Enzalutamide with standard first-line therapy in metastatic prostate cancer

I.D. Davis, A.J. Martin, M.R. Stockler, S. Begbie, K.N. Chi, S. Chowdhury, X. Coskinas, M. Frydenberg, W.E. Hague, L.G. Horvath, A.M. Joshua, N.J. Lawrence, G. Marx, J. McCaffrey, R. McDermott, M. McJannett, S.A. North, F. Parnis, W. Parulekar, D.W. PookM.N. Reaume, S.K. Sandhu, A. Tan, T.H. Tan, A. Thomson, E. Tu, F. Vera-Badillo, S.G. Williams, S. Yip, A.Y. Zhang, R.R. Zielinski, C.J. Sweeney, for the ENZAMET Trial Investigators and the Australian and New Zealand Urogenital and Prostate Cancer Trials Group (ANZUP)

Research output: Contribution to journalArticleResearchpeer-review

889 Citations (Scopus)


BACKGROUND Enzalutamide, an androgen-receptor inhibitor, has been associated with improved overall survival in men with castration-resistant prostate cancer. It is not known whether adding enzalutamide to testosterone suppression, with or without early docetaxel, will improve survival in men with metastatic, hormone-sensitive prostate cancer. METHODS In this open-label, randomized, phase 3 trial, we assigned patients to receive testosterone suppression plus either open-label enzalutamide or a standard nonsteroidal antiandrogen therapy (standard-care group). The primary end point was overall survival. Secondary end points included progression-free survival as determined by the prostate-specific antigen (PSA) level, clinical progression-free survival, and adverse events. RESULTS A total of 1125 men underwent randomization; the median follow-up was 34 months. There were 102 deaths in the enzalutamide group and 143 deaths in the standard-care group (hazard ratio, 0.67; 95% confidence interval [CI], 0.52 to 0.86; P=0.002). Kaplan-Meier estimates of overall survival at 3 years were 80% (based on 94 events) in the enzalutamide group and 72% (based on 130 events) in the standard-care group. Better results with enzalutamide were also seen in PSA progression-free survival (174 and 333 events, respectively; hazard ratio, 0.39; P<0.001) and in clinical progression-free survival (167 and 320 events, respectively; hazard ratio, 0.40; P<0.001). Treatment discontinuation due to adverse events was more frequent in the enzalutamide group than in the standard-care group (33 events and 14 events, respectively). Fatigue was more common in the enzalutamide group; seizures occurred in 7 patients in the enzalutamide group (1%) and in no patients in the standard-care group. CONCLUSIONS Enzalutamide was associated with significantly longer progression-free and overall survival than standard care in men with metastatic, hormone-sensitive prostate cancer receiving testosterone suppression. The enzalutamide group had a higher incidence of seizures and other toxic effects, especially among those treated with early docetaxel.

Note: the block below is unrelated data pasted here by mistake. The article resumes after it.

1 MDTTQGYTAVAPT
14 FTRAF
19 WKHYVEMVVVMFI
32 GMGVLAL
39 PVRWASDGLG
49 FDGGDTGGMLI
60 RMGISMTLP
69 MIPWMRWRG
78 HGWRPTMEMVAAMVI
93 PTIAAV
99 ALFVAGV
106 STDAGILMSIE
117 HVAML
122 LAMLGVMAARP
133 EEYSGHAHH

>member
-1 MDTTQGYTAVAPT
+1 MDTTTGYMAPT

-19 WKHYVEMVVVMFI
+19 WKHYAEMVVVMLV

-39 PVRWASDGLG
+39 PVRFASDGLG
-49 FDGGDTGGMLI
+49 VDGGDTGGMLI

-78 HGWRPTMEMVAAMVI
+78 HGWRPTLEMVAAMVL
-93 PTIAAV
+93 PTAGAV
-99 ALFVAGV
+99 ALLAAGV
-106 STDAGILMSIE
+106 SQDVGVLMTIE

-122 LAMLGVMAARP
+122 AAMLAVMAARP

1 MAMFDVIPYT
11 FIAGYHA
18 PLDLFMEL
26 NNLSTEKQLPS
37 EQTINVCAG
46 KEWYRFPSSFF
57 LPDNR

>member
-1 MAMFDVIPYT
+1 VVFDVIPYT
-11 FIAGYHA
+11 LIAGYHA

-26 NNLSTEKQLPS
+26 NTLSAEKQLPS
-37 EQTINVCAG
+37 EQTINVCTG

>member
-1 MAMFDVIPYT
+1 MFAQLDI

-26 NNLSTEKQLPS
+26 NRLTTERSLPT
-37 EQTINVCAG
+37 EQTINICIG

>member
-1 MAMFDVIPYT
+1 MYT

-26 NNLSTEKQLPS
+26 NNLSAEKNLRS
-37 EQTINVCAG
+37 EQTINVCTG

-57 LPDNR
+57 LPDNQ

Original languageEnglish
Pages (from-to)121-131
Number of pages11
JournalThe New England Journal of Medicine
Issue number2
Publication statusPublished - 11 Jul 2019

Cite this